Three Stages of Spiritual Life (May – June 1996)

By Matt Dabbs

by Mike Cope
May – June, 1996

Stage One of child/parent relationships: “My parents can do no wrong.” Ah, those were the days, weren’t they? The adoring eyes, the confident look, the trusting hand. I have a three year old, and what a joy to be in the “if the whole world thinks one thing and my daddy thinks another thing the whole world is wrong” stage! When my first son was at the same early stage, he asked me if Michael Jordan could jump as high as I can. “Why yes, he can,” I smiled, not bothering to add, “at least that high.”

Stage Two of child/parent relationships: “My parents are so dumb.” Did I mention that I also have a fourteen year old? This is the stage where we can see our parent’s faults as if they were projected on a jumbotron. The problem is that we parents can’t help it. Our parents were dumb. And so were their parents. We come form a long line of dumb parents.

Stage Three of child/parent relationships: “My parents have both strengths and weaknesses, and I’m thankful for their love.” This is the mature view that we parents of adolescents long for, hope for, pray for! (If it doesn’t really exist, please don’t tell us!)

Aren’t these the same three stages many of us have experienced as we’ve come to terms with our heritage in Churches of Christ?

For many years I blindly defended my religious heritage: it could do no wrong. It was the fully restored first century church (a scary thought, if you’ve read the New Testament!). I believed that we and we alone were God’s people. By my early twenties, I was speaking on radio and television to “defend us.” (I hope none of those tapes have survived in some dusty archive.) I published an article in Contending for the Faith. (I’m still in there, I understand.)

I’m so glad God wouldn’t let me remain in this stage of under-development. It’s childish. And yet all over I hear people who go ballistic any time our heritage is challenged and prodded. Are we that fragile? Are we really so afraid of rethinking something? Are we alone God’s people?

Then I flip-flopped into the second stage: my religious heritage could do no right. It was small-minded, prideful, and guilty of questionable biblical study methods. I understood those who thought they had to leave Churches of Christ in order to faithfully follow Jesus Christ.

I’m so glad God wouldn’t let me remain in this stage, either. He convicted me of my own self-absorbed, adolescent attitude in many ways. But he especially used a Tennessee minister I’d never met. A little pamphlet he’d written came across my desk in North Carolina, and I consumed it. Here was a man who knew our faults, yet didn’t hate us. He also knew our strengths and our healthy roots. He loved this heritage despite its short-comings.

I made a blind call to him, assuming I probably wouldn’t be able to speak with him because of his busy schedule. But even though he’d never heard my name, Rubel Shelly answered. In our brief conversation, he said that he understood my frustrations but encouraged me to reexamine our strengths.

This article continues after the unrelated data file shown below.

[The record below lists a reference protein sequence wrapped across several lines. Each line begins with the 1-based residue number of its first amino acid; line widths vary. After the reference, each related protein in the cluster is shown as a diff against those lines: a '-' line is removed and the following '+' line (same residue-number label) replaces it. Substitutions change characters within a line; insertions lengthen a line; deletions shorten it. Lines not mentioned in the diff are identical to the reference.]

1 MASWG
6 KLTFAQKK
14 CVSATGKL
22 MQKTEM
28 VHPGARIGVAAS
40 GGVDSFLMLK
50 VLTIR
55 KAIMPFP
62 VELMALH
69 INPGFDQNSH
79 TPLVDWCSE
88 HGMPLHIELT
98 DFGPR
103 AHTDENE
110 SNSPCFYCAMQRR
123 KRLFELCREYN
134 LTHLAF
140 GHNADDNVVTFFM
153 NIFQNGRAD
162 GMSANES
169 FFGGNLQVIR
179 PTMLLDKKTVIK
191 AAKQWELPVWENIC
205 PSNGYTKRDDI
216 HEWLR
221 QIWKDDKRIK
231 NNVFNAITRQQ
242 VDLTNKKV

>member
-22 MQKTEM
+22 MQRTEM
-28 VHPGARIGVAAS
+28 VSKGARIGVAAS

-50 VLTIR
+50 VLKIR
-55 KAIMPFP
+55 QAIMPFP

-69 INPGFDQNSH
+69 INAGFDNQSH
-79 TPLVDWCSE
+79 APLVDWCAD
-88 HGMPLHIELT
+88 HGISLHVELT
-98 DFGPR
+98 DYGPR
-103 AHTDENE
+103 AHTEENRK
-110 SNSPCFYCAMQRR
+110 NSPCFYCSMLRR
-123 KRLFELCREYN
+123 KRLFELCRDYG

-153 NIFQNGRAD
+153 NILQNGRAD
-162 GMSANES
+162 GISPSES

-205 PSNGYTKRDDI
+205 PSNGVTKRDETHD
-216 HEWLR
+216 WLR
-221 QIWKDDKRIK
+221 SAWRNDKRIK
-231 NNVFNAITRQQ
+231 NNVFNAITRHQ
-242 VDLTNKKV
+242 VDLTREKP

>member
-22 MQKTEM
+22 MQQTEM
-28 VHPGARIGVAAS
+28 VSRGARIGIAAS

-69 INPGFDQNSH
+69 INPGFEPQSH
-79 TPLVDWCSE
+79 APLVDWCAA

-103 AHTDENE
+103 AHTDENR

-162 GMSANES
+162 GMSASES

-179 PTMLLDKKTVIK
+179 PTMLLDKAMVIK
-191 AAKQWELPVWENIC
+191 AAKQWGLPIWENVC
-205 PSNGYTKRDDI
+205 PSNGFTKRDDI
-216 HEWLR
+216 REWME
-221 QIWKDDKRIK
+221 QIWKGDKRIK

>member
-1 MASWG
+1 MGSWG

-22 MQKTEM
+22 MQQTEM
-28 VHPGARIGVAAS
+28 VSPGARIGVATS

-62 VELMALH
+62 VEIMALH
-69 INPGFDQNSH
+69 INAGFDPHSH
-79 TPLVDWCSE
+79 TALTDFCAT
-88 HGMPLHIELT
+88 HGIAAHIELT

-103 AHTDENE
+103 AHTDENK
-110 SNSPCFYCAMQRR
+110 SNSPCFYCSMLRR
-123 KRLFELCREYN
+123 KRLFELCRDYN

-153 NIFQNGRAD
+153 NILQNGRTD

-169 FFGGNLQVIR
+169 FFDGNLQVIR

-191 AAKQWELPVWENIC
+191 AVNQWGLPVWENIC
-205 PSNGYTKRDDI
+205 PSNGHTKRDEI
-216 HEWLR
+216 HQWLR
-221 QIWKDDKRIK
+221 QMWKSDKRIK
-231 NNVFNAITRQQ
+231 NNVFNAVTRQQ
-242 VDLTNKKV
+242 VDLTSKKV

Very slowly since then, God has brought me to the third stage. I now can see our weaknesses without despising our heritage. I now understand that every religious group—no matter how wonderful it may look from the outside—has its failings. Until Jesus returns, no one will fully arrive! We are imperfect people whose reading and obeying of Scripture is imperfect. Future generations who may look back on my sermons and writings will find themselves asking, “How could he have said THAT?” just as I’ve wondered about men and women before me. We are all limited in our understanding.

Now I’ve also been able to see again the strengths of our heritage. For example:

    • We have encouraged people to go back again and again to Scripture, believing that it is authoritative;

 

  • We have focused on the gospel-proclaiming events of baptism and communion;

 

 

  • We have called for Christians to be united, claiming to be “Christians only, but not the only Christians”;

 

 

  • We have taught the priesthood of all believers, exhorting all Christ-followers to minister in Jesus’ name.

 

Which stage are you in? Are you childishly stuck in the first stage where you can’t stand to hear anyone challenge us or mention the “c-word” (change)? Or are you caught in the adolescent stage where all you can see is how “dumb” we are?

Get over it! Then ask God to help you mature. Churches of Christ have a heritage that is a mixed bag (like all groups). But haven’t people—maybe someone like YOU! – learned about our Lord in this heritage? Haven’t some been immersed into him? Haven’t some been encouraged to read Scripture? Haven’t some been called to holy living?

May God himself teach us to love our brothers and sisters—living and dead—who share this heritage. And may he guide us to keep growing and to keep being transformed into the image of Jesus.Wineskins Magazine

Mike CopeMike is the preaching minister for the Highland Church of Christ in Abilene, Texas. He and his wife Diane have two sons, Matt and Chris; their daughter Megan perished at age nine. Chris survived an automobile accident, with serious injuries, in 2004. Mike has written a number of books, teaches Bible at Abilene Christian University. and is a frequent speaker and guest lecturer. [Mike Cope’s Blog]

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Profile photo of Matt DabbsThis author published 1577 posts in this site.
Matt is the preaching minister at the Auburn Church of Christ in Auburn, Alabama. He and Missy have been married 12 years and are raising two wonderful boys, Jonah and Elijah. Matt is passionate about reaching and discipling young adults, small groups, and teaching. Matt is currently the editor and co-owner of Wineskins.org.

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